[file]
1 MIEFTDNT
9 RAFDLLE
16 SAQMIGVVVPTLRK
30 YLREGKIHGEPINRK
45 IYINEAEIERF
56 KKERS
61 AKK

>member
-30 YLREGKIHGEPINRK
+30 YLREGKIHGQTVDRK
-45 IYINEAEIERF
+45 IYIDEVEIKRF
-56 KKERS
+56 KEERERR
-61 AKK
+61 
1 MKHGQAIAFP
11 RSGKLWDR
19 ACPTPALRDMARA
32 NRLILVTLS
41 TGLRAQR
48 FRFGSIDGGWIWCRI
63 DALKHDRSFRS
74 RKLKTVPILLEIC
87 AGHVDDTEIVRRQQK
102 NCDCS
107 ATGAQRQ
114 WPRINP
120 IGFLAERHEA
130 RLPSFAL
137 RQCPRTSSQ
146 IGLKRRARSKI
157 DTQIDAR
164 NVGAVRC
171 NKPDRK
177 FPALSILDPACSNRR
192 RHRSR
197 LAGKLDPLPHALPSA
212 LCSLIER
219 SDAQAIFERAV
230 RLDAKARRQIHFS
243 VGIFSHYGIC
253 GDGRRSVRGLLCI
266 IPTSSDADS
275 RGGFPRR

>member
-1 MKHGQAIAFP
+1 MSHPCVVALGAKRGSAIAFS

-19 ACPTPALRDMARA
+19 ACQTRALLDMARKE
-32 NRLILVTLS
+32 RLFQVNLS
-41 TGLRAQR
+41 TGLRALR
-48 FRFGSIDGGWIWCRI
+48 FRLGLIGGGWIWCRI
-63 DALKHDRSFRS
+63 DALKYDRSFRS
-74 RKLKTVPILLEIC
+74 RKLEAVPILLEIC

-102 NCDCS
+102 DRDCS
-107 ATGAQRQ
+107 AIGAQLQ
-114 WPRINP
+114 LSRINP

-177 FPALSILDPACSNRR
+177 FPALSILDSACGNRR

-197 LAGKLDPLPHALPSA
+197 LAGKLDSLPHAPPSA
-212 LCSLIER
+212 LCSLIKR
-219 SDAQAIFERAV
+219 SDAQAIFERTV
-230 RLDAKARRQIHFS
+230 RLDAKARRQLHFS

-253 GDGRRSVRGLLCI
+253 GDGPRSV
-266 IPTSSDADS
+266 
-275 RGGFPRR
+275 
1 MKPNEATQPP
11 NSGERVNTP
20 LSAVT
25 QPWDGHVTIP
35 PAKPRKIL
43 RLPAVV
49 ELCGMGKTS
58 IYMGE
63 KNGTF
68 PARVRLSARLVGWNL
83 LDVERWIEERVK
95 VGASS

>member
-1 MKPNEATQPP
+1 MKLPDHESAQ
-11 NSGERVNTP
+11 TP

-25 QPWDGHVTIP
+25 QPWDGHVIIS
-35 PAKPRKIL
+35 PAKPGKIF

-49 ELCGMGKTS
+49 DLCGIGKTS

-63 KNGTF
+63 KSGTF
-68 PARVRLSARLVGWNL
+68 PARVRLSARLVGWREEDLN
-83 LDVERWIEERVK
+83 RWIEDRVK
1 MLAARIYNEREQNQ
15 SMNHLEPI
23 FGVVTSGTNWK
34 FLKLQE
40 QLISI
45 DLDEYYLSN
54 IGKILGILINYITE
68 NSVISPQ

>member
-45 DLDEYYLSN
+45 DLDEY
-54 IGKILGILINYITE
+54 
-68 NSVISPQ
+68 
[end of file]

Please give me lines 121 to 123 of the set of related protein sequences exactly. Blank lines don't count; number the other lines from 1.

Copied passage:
-45 DLDEYYLSN
+45 DLDEY
-54 IGKILGILINYITE